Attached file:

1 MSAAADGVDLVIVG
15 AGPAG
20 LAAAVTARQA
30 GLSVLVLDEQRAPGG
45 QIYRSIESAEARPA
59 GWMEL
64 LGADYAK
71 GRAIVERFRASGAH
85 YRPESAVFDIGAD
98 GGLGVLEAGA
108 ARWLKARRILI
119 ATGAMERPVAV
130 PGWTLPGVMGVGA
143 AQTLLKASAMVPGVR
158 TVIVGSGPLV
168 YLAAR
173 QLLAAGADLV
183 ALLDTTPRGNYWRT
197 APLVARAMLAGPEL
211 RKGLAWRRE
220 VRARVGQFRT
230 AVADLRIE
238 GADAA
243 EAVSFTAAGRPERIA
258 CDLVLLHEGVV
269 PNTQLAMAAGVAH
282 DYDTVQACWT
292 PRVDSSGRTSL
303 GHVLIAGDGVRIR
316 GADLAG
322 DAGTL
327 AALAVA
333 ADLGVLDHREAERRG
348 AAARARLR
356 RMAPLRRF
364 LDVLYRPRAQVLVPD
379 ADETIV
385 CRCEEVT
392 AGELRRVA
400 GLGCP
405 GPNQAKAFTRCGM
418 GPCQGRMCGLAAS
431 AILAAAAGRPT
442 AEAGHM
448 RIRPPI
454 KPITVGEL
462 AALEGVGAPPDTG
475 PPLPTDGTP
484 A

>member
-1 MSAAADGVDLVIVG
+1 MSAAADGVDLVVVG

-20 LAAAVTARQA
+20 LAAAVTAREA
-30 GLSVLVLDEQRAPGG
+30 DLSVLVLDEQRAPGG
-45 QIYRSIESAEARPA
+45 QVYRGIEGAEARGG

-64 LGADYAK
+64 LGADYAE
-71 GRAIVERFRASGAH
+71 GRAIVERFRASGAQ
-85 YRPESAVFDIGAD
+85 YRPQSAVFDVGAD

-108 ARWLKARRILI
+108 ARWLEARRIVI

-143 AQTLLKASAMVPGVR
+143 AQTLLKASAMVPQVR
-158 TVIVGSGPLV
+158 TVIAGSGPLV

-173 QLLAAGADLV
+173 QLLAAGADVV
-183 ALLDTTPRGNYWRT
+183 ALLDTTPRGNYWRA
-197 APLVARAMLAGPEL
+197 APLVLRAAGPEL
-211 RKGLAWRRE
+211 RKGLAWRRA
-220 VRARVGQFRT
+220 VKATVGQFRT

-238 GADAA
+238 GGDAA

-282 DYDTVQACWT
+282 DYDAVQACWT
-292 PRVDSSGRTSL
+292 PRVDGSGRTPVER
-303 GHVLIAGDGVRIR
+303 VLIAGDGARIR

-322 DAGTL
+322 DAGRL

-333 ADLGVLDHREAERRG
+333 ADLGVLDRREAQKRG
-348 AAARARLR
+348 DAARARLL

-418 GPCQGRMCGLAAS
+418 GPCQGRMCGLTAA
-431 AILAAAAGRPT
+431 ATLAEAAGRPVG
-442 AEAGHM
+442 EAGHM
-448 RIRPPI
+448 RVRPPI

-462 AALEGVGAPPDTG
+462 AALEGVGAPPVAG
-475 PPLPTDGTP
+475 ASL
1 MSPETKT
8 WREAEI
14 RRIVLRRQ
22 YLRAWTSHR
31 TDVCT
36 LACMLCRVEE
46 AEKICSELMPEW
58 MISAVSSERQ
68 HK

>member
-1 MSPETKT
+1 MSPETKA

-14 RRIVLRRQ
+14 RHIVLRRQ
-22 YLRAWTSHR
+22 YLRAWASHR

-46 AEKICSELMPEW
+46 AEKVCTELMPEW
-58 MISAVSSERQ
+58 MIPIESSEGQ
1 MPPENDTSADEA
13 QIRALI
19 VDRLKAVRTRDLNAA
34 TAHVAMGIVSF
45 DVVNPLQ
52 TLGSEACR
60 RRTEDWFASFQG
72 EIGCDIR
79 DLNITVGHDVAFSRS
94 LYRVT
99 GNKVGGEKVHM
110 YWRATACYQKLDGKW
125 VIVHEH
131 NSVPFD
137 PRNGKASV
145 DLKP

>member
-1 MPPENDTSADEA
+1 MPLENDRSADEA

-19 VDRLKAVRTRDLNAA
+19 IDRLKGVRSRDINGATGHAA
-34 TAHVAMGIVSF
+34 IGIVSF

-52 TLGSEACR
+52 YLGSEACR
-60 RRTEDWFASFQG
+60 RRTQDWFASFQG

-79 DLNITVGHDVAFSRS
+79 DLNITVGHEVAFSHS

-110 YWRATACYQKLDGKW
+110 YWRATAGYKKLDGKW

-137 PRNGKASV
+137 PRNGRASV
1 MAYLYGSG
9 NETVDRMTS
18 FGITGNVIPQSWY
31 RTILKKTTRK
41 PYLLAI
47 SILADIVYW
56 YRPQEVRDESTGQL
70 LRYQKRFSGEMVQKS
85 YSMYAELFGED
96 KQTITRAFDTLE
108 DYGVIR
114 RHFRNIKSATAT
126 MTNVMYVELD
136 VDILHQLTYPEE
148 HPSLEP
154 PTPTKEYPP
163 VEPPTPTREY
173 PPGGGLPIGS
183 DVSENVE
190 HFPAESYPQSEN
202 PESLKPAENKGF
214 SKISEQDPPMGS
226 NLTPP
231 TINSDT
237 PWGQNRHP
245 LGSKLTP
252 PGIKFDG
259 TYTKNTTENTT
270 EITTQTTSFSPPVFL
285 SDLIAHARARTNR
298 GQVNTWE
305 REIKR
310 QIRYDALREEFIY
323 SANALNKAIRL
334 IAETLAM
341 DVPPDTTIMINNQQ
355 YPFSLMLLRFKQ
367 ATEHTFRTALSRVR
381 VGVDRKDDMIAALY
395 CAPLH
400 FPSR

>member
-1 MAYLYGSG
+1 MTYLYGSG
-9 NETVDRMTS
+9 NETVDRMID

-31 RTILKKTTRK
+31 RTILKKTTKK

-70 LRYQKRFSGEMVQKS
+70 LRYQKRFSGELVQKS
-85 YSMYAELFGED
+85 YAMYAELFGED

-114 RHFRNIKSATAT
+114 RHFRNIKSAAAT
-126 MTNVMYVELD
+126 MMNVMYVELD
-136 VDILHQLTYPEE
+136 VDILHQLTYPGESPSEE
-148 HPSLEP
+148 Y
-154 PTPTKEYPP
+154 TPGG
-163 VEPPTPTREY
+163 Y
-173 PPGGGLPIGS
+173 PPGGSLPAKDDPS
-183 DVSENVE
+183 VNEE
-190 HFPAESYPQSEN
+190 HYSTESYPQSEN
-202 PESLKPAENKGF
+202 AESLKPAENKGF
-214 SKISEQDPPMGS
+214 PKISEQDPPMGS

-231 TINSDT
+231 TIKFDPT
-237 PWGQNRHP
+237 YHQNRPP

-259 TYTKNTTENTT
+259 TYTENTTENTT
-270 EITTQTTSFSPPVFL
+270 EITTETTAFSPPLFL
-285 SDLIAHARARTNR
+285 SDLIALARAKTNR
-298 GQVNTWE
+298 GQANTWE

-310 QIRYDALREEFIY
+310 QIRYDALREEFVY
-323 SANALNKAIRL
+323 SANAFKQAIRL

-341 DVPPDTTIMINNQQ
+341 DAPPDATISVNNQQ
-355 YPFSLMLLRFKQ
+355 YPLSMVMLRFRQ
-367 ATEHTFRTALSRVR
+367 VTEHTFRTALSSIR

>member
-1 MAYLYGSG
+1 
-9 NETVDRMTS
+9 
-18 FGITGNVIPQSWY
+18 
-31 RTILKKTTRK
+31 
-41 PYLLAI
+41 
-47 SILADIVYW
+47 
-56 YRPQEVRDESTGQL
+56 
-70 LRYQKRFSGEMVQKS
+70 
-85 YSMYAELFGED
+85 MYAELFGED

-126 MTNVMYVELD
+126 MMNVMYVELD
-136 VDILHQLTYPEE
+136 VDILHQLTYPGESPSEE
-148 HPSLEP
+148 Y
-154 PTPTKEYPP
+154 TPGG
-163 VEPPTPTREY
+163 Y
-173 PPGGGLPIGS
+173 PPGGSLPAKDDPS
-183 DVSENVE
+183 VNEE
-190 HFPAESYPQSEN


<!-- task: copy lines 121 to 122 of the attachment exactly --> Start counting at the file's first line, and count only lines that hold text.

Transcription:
-22 YLRAWTSHR
+22 YLRAWASHR